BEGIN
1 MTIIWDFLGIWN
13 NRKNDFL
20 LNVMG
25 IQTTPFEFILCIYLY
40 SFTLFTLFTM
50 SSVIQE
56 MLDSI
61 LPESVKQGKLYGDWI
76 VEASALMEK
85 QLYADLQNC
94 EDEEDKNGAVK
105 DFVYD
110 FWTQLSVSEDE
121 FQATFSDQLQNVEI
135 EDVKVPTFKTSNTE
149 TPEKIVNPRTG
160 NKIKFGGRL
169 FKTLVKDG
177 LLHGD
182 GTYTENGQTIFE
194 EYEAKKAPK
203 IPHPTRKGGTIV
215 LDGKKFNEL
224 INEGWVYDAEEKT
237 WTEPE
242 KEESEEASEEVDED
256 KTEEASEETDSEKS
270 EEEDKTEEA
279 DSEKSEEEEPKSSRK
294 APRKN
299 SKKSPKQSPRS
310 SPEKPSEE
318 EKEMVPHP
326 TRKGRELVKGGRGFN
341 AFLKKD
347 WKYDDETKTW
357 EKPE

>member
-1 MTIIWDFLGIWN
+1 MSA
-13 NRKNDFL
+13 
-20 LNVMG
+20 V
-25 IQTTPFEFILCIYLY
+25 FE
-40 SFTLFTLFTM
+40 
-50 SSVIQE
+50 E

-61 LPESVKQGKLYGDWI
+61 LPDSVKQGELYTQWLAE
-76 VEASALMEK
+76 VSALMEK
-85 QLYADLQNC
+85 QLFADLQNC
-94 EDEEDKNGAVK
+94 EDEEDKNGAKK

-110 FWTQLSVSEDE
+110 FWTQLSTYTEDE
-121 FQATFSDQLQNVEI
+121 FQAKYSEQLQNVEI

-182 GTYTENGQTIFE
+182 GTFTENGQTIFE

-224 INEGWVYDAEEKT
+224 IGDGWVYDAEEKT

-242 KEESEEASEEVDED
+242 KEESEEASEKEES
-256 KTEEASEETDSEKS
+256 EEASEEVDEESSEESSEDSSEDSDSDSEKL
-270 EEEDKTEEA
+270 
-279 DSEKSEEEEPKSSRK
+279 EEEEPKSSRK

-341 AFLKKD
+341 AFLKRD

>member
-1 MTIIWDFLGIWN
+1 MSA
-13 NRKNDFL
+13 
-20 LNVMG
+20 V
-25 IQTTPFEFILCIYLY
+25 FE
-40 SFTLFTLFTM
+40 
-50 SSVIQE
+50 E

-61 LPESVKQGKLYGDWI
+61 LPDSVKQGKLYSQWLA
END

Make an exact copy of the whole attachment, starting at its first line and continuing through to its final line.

1 MTIIWDFLGIWN
13 NRKNDFL
20 LNVMG
25 IQTTPFEFILCIYLY
40 SFTLFTLFTM
50 SSVIQE
56 MLDSI
61 LPESVKQGKLYGDWI
76 VEASALMEK
85 QLYADLQNC
94 EDEEDKNGAVK
105 DFVYD
110 FWTQLSVSEDE
121 FQATFSDQLQNVEI
135 EDVKVPTFKTSNTE
149 TPEKIVNPRTG
160 NKIKFGGRL
169 FKTLVKDG
177 LLHGD
182 GTYTENGQTIFE
194 EYEAKKAPK
203 IPHPTRKGGTIV
215 LDGKKFNEL
224 INEGWVYDAEEKT
237 WTEPE
242 KEESEEASEEVDED
256 KTEEASEETDSEKS
270 EEEDKTEEA
279 DSEKSEEEEPKSSRK
294 APRKN
299 SKKSPKQSPRS
310 SPEKPSEE
318 EKEMVPHP
326 TRKGRELVKGGRGFN
341 AFLKKD
347 WKYDDETKTW
357 EKPE

>member
-1 MTIIWDFLGIWN
+1 MSA
-13 NRKNDFL
+13 
-20 LNVMG
+20 V
-25 IQTTPFEFILCIYLY
+25 FE
-40 SFTLFTLFTM
+40 
-50 SSVIQE
+50 E

-61 LPESVKQGKLYGDWI
+61 LPDSVKQGELYTQWLAE
-76 VEASALMEK
+76 VSALMEK
-85 QLYADLQNC
+85 QLFADLQNC
-94 EDEEDKNGAVK
+94 EDEEDKNGAKK

-110 FWTQLSVSEDE
+110 FWTQLSTYTEDE
-121 FQATFSDQLQNVEI
+121 FQAKYSEQLQNVEI

-182 GTYTENGQTIFE
+182 GTFTENGQTIFE

-224 INEGWVYDAEEKT
+224 IGDGWVYDAEEKT

-242 KEESEEASEEVDED
+242 KEESEEASEKEES
-256 KTEEASEETDSEKS
+256 EEASEEVDEESSEESSEDSSEDSDSDSEKL
-270 EEEDKTEEA
+270 
-279 DSEKSEEEEPKSSRK
+279 EEEEPKSSRK

-341 AFLKKD
+341 AFLKRD

>member
-1 MTIIWDFLGIWN
+1 MSA
-13 NRKNDFL
+13 
-20 LNVMG
+20 V
-25 IQTTPFEFILCIYLY
+25 FE
-40 SFTLFTLFTM
+40 
-50 SSVIQE
+50 E

-61 LPESVKQGKLYGDWI
+61 LPDSVKQGKLYSQWLA